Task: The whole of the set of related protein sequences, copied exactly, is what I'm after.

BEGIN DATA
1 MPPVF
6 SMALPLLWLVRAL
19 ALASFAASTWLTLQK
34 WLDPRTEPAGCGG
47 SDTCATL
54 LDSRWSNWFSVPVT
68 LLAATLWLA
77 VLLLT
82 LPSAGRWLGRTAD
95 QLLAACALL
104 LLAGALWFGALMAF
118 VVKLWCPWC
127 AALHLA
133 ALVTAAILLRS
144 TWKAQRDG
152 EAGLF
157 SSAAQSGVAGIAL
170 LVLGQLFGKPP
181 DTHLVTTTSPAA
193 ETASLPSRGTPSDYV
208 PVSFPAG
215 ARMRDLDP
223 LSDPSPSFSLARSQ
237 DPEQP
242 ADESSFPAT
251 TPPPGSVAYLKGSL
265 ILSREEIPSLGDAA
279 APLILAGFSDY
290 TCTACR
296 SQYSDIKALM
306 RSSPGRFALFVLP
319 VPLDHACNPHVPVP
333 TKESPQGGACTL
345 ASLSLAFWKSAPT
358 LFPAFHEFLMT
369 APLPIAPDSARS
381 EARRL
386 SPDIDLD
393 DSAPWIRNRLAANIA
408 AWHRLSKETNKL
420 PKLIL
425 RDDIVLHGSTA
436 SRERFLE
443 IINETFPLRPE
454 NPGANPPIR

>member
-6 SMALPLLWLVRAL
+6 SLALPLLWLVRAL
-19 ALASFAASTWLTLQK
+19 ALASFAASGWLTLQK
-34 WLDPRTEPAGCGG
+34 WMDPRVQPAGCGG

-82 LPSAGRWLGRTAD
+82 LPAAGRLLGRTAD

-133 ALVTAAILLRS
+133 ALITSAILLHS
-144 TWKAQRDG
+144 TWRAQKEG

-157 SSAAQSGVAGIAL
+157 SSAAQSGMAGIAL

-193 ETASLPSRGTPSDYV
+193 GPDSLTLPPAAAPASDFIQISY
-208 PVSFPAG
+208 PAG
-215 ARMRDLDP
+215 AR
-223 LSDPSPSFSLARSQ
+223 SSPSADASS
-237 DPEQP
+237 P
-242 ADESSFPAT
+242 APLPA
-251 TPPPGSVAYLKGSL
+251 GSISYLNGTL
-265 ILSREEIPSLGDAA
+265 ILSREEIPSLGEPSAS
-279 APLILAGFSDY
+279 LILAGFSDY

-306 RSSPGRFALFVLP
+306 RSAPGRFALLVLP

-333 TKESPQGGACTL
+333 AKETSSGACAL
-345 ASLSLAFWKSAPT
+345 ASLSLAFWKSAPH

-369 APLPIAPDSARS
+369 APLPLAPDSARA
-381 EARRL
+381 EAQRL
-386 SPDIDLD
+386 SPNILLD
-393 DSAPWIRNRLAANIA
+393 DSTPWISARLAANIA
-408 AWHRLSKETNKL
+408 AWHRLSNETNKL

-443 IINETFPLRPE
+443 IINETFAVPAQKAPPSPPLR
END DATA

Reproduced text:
1 MPPVF
6 SMALPLLWLVRAL
19 ALASFAASTWLTLQK
34 WLDPRTEPAGCGG
47 SDTCATL
54 LDSRWSNWFSVPVT
68 LLAATLWLA
77 VLLLT
82 LPSAGRWLGRTAD
95 QLLAACALL
104 LLAGALWFGALMAF
118 VVKLWCPWC
127 AALHLA
133 ALVTAAILLRS
144 TWKAQRDG
152 EAGLF
157 SSAAQSGVAGIAL
170 LVLGQLFGKPP
181 DTHLVTTTSPAA
193 ETASLPSRGTPSDYV
208 PVSFPAG
215 ARMRDLDP
223 LSDPSPSFSLARSQ
237 DPEQP
242 ADESSFPAT
251 TPPPGSVAYLKGSL
265 ILSREEIPSLGDAA
279 APLILAGFSDY
290 TCTACR
296 SQYSDIKALM
306 RSSPGRFALFVLP
319 VPLDHACNPHVPVP
333 TKESPQGGACTL
345 ASLSLAFWKSAPT
358 LFPAFHEFLMT
369 APLPIAPDSARS
381 EARRL
386 SPDIDLD
393 DSAPWIRNRLAANIA
408 AWHRLSKETNKL
420 PKLIL
425 RDDIVLHGSTA
436 SRERFLE
443 IINETFPLRPE
454 NPGANPPIR

>member
-6 SMALPLLWLVRAL
+6 SLALPLLWLVRAL
-19 ALASFAASTWLTLQK
+19 ALASFAASGWLTLQK
-34 WLDPRTEPAGCGG
+34 WMDPRVQPAGCGG

-82 LPSAGRWLGRTAD
+82 LPAAGRLLGRTAD

-133 ALVTAAILLRS
+133 ALITSAILLHS
-144 TWKAQRDG
+144 TWRAQKEG

-157 SSAAQSGVAGIAL
+157 SSAAQSGMAGIAL

-193 ETASLPSRGTPSDYV
+193 GPDSLTLPPAAAPASDFIQISY
-208 PVSFPAG
+208 PAG
-215 ARMRDLDP
+215 AR
-223 LSDPSPSFSLARSQ
+223 SSPSADASS
-237 DPEQP
+237 P
-242 ADESSFPAT
+242 APLPA
-251 TPPPGSVAYLKGSL
+251 GSISYLNGTL
-265 ILSREEIPSLGDAA
+265 ILSREEIPSLGEPSAS
-279 APLILAGFSDY
+279 LILAGFSDY

-306 RSSPGRFALFVLP
+306 RSAPGRFALLVLP

-333 TKESPQGGACTL
+333 AKETSSGACAL
-345 ASLSLAFWKSAPT
+345 ASLSLAFWKSAPH

-369 APLPIAPDSARS
+369 APLPLAPDSARA
-381 EARRL
+381 EAQRL
-386 SPDIDLD
+386 SPNILLD
-393 DSAPWIRNRLAANIA
+393 DSTPWISARLAANIA
-408 AWHRLSKETNKL
+408 AWHRLSNETNKL

-443 IINETFPLRPE
+443 IINETFAVPAQKAPPSPPLR